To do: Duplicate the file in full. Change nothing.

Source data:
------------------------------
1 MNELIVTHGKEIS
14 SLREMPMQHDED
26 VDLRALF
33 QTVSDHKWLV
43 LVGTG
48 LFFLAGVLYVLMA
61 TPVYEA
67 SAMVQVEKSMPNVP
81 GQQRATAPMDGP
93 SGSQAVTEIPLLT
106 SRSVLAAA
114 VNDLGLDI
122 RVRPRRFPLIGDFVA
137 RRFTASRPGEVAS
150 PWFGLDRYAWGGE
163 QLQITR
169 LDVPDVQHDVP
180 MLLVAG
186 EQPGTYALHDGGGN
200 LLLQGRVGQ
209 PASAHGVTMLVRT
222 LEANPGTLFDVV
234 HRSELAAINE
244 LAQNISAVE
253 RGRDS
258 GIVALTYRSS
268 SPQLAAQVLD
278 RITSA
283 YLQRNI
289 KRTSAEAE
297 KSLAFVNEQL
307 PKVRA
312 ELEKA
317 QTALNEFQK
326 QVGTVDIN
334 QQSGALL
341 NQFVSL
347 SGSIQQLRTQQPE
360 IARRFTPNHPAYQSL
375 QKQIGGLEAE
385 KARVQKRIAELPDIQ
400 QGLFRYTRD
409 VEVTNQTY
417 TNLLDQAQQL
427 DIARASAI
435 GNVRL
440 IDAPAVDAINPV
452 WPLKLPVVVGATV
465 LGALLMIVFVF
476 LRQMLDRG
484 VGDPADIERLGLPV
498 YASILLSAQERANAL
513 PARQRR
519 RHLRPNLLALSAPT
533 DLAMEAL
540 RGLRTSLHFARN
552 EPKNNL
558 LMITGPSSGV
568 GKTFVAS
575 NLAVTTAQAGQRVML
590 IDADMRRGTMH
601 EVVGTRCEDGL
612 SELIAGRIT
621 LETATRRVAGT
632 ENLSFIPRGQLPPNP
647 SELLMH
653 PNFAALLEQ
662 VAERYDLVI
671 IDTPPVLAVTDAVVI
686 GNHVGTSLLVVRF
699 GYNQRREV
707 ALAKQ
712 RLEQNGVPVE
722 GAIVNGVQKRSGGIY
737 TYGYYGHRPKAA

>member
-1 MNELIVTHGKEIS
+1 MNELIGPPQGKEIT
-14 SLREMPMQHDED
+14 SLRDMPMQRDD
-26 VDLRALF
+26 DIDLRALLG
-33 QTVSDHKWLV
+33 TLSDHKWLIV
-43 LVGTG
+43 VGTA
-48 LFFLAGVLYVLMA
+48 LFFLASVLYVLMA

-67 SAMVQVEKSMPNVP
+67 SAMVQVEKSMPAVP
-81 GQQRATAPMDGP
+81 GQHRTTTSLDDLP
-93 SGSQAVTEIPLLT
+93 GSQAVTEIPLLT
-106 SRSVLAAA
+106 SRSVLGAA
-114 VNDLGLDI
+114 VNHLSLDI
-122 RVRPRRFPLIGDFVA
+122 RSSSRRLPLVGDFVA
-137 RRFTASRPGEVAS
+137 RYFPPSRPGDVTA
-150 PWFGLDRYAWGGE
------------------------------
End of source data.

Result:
1 MNELIVTHGKEIS
14 SLREMPMQHDED
26 VDLRALF
33 QTVSDHKWLV
43 LVGTG
48 LFFLAGVLYVLMA
61 TPVYEA
67 SAMVQVEKSMPNVP
81 GQQRATAPMDGP
93 SGSQAVTEIPLLT
106 SRSVLAAA
114 VNDLGLDI
122 RVRPRRFPLIGDFVA
137 RRFTASRPGEVAS
150 PWFGLDRYAWGGE
163 QLQITR
169 LDVPDVQHDVP
180 MLLVAG
186 EQPGTYALHDGGGN
200 LLLQGRVGQ
209 PASAHGVTMLVRT
222 LEANPGTLFDVV
234 HRSELAAINE
244 LAQNISAVE
253 RGRDS
258 GIVALTYRSS
268 SPQLAAQVLD
278 RITSA
283 YLQRNI
289 KRTSAEAE
297 KSLAFVNEQL
307 PKVRA
312 ELEKA
317 QTALNEFQK
326 QVGTVDIN
334 QQSGALL
341 NQFVSL
347 SGSIQQLRTQQPE
360 IARRFTPNHPAYQSL
375 QKQIGGLEAE
385 KARVQKRIAELPDIQ
400 QGLFRYTRD
409 VEVTNQTY
417 TNLLDQAQQL
427 DIARASAI
435 GNVRL
440 IDAPAVDAINPV
452 WPLKLPVVVGATV
465 LGALLMIVFVF
476 LRQMLDRG
484 VGDPADIERLGLPV
498 YASILLSAQERANAL
513 PARQRR
519 RHLRPNLLALSAPT
533 DLAMEAL
540 RGLRTSLHFARN
552 EPKNNL
558 LMITGPSSGV
568 GKTFVAS
575 NLAVTTAQAGQRVML
590 IDADMRRGTMH
601 EVVGTRCEDGL
612 SELIAGRIT
621 LETATRRVAGT
632 ENLSFIPRGQLPPNP
647 SELLMH
653 PNFAALLEQ
662 VAERYDLVI
671 IDTPPVLAVTDAVVI
686 GNHVGTSLLVVRF
699 GYNQRREV
707 ALAKQ
712 RLEQNGVPVE
722 GAIVNGVQKRSGGIY
737 TYGYYGHRPKAA

>member
-1 MNELIVTHGKEIS
+1 MNELIGPPQGKEIT
-14 SLREMPMQHDED
+14 SLRDMPMQRDD
-26 VDLRALF
+26 DIDLRALLG
-33 QTVSDHKWLV
+33 TLSDHKWLIV
-43 LVGTG
+43 VGTA
-48 LFFLAGVLYVLMA
+48 LFFLASVLYVLMA

-67 SAMVQVEKSMPNVP
+67 SAMVQVEKSMPAVP
-81 GQQRATAPMDGP
+81 GQHRTTTSLDDLP
-93 SGSQAVTEIPLLT
+93 GSQAVTEIPLLT
-106 SRSVLAAA
+106 SRSVLGAA
-114 VNDLGLDI
+114 VNHLSLDI
-122 RVRPRRFPLIGDFVA
+122 RSSSRRLPLVGDFVA
-137 RRFTASRPGEVAS
+137 RYFPPSRPGDVTA
-150 PWFGLDRYAWGGE